And for those wondering, clearing down the database hasn’t fixed the initial problem, so back to the drawing board on that one.

 
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Posted by on September 7, 2012 in Work

 

Jupiter (At Last)

After seeing Saturn a few weeks ago, I’ve been looking forward to capturing a shot of Jupiter. Unfortunately, from where I am located with my garden facing pretty much due north, I’ve not been able to see Jupiter as it would have meant climbing out of bed at half three in the morning. Night after night of heavy cloud haven’t exactly helped matters.

Well, tonight was a pretty clear evening, so I made the effort to stay up as Jupiter was due to be in my line of sight in the early hours. Although I haven’t been able to capture any detail in the photos (I wasn’t really able to make out any detail, even when viewed through my highest power lens), the photos I took with my Canon 110D clearly show the planet and three of its moons. A cropped copy of one of the photos is shown below. I just need to figure out what settings to use in future to capture the most amount of detail possible.

For those who like knowing this kind of stuff, Jupiter’s volume is that of about 1,321 Earths and it has at least 66 moons, including the four large moons called the Galilean moons, three of which are in the photo below.

 
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Posted by on August 19, 2012 in Astronomy, Photography

 

VMWare Woes

A few years ago, a new project dropped into my lap at work. This project was to involve the setup and configuration of a “next-generation” linux server for our Genetics department to run their sequencing analyses. The next-gen server was to replace an aging 1U Dell server with a pitiful single P4 processor and 4Gb RAM (the poor thing ran maxed out pretty much 24×7). So far, so good.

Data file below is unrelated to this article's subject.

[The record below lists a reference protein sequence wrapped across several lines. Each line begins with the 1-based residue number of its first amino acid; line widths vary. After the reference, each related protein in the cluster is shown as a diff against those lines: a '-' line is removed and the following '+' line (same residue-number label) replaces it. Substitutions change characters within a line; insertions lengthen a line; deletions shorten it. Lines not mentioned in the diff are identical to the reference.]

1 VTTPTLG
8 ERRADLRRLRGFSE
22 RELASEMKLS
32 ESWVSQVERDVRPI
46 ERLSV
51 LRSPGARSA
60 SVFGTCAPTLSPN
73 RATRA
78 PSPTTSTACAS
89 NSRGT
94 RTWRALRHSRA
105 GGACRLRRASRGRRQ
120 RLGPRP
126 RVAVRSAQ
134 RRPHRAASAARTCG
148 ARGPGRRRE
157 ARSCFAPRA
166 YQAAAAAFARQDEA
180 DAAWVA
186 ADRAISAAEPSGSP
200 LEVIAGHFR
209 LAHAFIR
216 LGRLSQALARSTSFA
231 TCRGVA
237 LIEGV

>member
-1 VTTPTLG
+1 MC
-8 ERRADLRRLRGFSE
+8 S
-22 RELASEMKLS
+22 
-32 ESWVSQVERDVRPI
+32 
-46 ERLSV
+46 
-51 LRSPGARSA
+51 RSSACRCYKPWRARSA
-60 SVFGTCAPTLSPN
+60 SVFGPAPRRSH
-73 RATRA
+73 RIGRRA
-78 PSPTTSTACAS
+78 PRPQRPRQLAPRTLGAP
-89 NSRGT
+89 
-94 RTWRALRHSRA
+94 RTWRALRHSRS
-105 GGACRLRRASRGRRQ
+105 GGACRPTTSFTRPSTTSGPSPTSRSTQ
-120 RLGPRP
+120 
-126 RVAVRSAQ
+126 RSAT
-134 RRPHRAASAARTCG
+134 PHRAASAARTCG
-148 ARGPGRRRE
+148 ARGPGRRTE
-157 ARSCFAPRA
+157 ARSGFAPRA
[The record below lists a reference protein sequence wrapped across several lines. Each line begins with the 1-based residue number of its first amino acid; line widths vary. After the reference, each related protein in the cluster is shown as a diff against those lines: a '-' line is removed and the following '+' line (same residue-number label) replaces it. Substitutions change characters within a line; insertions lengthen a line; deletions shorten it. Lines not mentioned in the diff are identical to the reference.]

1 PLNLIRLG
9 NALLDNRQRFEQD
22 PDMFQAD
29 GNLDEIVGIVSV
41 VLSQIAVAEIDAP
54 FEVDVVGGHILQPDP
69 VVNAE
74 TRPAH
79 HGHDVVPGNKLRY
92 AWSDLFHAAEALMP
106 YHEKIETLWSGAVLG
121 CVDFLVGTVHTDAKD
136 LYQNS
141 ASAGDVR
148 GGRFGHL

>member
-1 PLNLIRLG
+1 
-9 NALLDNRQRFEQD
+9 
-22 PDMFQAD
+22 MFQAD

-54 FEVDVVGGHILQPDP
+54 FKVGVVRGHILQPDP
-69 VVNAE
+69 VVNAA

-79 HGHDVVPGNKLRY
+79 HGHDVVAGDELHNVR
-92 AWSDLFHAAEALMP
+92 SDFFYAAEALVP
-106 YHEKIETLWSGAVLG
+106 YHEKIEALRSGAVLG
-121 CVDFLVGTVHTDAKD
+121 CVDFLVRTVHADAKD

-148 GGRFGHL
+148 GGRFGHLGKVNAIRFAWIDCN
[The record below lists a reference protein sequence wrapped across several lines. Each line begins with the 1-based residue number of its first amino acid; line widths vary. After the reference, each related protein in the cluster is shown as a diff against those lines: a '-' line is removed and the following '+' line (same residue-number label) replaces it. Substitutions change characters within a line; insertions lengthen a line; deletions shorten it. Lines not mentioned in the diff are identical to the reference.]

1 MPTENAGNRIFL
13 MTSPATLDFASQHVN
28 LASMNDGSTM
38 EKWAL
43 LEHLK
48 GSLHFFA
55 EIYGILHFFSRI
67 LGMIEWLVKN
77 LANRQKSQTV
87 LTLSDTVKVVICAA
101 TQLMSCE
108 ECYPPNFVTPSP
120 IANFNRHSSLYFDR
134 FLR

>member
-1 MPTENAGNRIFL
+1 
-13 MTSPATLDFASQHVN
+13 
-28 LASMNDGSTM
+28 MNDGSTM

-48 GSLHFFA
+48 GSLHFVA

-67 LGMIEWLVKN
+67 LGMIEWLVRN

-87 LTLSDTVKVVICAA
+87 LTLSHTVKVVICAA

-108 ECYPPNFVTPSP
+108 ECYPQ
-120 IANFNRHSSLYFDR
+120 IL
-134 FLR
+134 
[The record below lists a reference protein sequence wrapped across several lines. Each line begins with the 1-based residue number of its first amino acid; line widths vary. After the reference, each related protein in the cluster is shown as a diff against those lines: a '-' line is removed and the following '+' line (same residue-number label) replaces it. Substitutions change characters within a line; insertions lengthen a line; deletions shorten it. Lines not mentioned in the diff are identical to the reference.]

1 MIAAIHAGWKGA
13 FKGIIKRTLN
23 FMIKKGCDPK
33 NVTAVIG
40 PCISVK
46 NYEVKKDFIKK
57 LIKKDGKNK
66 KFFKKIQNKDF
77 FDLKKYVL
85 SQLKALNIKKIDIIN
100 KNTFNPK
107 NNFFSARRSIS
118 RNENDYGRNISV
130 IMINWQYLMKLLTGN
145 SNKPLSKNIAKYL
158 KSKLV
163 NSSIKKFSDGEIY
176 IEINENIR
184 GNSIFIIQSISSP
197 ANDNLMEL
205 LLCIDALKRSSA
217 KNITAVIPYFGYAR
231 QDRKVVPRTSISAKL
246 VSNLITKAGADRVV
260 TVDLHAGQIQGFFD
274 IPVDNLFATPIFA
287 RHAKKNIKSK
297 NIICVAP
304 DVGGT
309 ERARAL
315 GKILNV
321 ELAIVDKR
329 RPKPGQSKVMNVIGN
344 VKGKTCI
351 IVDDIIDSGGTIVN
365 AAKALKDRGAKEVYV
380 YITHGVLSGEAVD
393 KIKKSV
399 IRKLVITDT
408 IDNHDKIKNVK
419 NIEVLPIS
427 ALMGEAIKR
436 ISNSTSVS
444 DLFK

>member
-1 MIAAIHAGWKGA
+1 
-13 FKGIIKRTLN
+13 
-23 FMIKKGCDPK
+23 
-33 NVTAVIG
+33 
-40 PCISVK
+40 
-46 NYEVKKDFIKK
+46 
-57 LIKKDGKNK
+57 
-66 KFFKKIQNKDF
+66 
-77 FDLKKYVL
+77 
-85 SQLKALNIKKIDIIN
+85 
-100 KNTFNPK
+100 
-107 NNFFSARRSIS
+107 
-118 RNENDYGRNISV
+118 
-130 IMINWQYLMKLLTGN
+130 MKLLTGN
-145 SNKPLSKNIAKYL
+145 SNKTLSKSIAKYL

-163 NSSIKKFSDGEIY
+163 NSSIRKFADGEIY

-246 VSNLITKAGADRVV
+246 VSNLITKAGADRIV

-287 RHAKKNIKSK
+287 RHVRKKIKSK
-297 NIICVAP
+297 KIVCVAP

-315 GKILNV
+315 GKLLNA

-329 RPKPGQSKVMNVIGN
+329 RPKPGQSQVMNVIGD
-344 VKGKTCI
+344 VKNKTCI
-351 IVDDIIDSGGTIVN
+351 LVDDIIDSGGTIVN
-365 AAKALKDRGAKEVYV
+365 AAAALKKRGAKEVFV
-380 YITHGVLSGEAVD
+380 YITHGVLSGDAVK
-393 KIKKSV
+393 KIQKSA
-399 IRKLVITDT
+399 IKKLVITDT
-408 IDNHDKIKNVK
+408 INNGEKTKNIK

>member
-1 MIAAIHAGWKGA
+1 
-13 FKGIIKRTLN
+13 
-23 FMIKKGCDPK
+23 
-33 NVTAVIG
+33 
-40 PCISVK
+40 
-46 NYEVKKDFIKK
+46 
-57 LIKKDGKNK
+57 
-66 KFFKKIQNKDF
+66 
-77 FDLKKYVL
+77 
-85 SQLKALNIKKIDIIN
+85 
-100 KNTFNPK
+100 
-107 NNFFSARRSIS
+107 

And then the IT manager got involved and decided that the money for the next-gen server should be invested in a decent VMWare environment, with the Genetics department getting a virtual linux server to use instead. And this is where the fun begins. To begin with, I had been getting quotes for a server with between 48 and 128Gb RAM. Our new virtual system has 32Gb, total. Given that the Genetics server will be one of many virtual hosts running on this system, 32Gb is likely to be insufficient. This is not the biggest issue however.

Our IT manager then decided to pay for consultants to come out and set up the system. This seemed logical; while we have some experience with ESXi having run a small ESXi environment for a year or so, we don’t have experience with complex VMWare setups with multiple blades and SANs.

Unfortunately, the IT manager also ordered two new switches that the SAN and blade chassis would connect to. Equallly unfortunately, he didn’t consult his infrastructure engineer (that’d be me) and so we ended up with cheap switches that don’t support the features necessary for a fully fault tolerant setup. The consultants weren’t too fazed by this. After a bit of head scratching, they set up a semi-working system and left. Read the rest of this entry »

 
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Posted by on August 16, 2012 in Work